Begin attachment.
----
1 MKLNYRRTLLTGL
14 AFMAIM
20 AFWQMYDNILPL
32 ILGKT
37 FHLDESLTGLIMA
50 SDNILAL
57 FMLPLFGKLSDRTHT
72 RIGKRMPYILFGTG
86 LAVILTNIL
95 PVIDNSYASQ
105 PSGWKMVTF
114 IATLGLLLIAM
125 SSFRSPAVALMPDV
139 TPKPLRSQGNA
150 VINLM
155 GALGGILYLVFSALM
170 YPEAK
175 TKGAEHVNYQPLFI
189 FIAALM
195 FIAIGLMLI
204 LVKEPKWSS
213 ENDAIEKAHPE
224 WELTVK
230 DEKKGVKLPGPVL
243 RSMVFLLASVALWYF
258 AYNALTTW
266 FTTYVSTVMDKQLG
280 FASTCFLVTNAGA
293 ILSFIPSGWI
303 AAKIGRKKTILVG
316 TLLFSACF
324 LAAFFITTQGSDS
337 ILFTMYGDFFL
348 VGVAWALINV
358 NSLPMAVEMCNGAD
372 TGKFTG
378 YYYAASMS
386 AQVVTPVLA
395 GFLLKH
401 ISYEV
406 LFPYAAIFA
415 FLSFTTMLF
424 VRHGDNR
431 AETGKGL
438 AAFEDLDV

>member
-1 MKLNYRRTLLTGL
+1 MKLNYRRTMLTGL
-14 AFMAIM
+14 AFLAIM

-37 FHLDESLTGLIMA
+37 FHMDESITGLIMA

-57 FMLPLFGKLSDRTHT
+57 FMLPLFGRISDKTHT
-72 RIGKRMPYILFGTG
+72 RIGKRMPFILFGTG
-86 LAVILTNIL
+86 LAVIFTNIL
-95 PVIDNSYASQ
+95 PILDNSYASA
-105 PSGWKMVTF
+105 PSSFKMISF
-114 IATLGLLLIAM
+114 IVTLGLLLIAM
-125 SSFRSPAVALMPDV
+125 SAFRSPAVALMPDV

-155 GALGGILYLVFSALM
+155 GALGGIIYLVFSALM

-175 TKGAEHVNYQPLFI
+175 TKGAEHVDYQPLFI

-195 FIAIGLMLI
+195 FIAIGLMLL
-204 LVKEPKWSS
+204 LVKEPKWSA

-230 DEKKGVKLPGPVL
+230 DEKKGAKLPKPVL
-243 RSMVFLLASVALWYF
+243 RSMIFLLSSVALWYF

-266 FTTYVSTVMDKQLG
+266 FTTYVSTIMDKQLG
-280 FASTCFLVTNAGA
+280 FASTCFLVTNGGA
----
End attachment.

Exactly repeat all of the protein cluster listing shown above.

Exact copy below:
1 MKLNYRRTLLTGL
14 AFMAIM
20 AFWQMYDNILPL
32 ILGKT
37 FHLDESLTGLIMA
50 SDNILAL
57 FMLPLFGKLSDRTHT
72 RIGKRMPYILFGTG
86 LAVILTNIL
95 PVIDNSYASQ
105 PSGWKMVTF
114 IATLGLLLIAM
125 SSFRSPAVALMPDV
139 TPKPLRSQGNA
150 VINLM
155 GALGGILYLVFSALM
170 YPEAK
175 TKGAEHVNYQPLFI
189 FIAALM
195 FIAIGLMLI
204 LVKEPKWSS
213 ENDAIEKAHPE
224 WELTVK
230 DEKKGVKLPGPVL
243 RSMVFLLASVALWYF
258 AYNALTTW
266 FTTYVSTVMDKQLG
280 FASTCFLVTNAGA
293 ILSFIPSGWI
303 AAKIGRKKTILVG
316 TLLFSACF
324 LAAFFITTQGSDS
337 ILFTMYGDFFL
348 VGVAWALINV
358 NSLPMAVEMCNGAD
372 TGKFTG
378 YYYAASMS
386 AQVVTPVLA
395 GFLLKH
401 ISYEV
406 LFPYAAIFA
415 FLSFTTMLF
424 VRHGDNR
431 AETGKGL
438 AAFEDLDV

>member
-1 MKLNYRRTLLTGL
+1 MKLNYRRTMLTGL
-14 AFMAIM
+14 AFLAIM

-37 FHLDESLTGLIMA
+37 FHMDESITGLIMA

-57 FMLPLFGKLSDRTHT
+57 FMLPLFGRISDKTHT
-72 RIGKRMPYILFGTG
+72 RIGKRMPFILFGTG
-86 LAVILTNIL
+86 LAVIFTNIL
-95 PVIDNSYASQ
+95 PILDNSYASA
-105 PSGWKMVTF
+105 PSSFKMISF
-114 IATLGLLLIAM
+114 IVTLGLLLIAM
-125 SSFRSPAVALMPDV
+125 SAFRSPAVALMPDV

-155 GALGGILYLVFSALM
+155 GALGGIIYLVFSALM

-175 TKGAEHVNYQPLFI
+175 TKGAEHVDYQPLFI

-195 FIAIGLMLI
+195 FIAIGLMLL
-204 LVKEPKWSS
+204 LVKEPKWSA

-230 DEKKGVKLPGPVL
+230 DEKKGAKLPKPVL
-243 RSMVFLLASVALWYF
+243 RSMIFLLSSVALWYF

-266 FTTYVSTVMDKQLG
+266 FTTYVSTIMDKQLG
-280 FASTCFLVTNAGA
+280 FASTCFLVTNGGA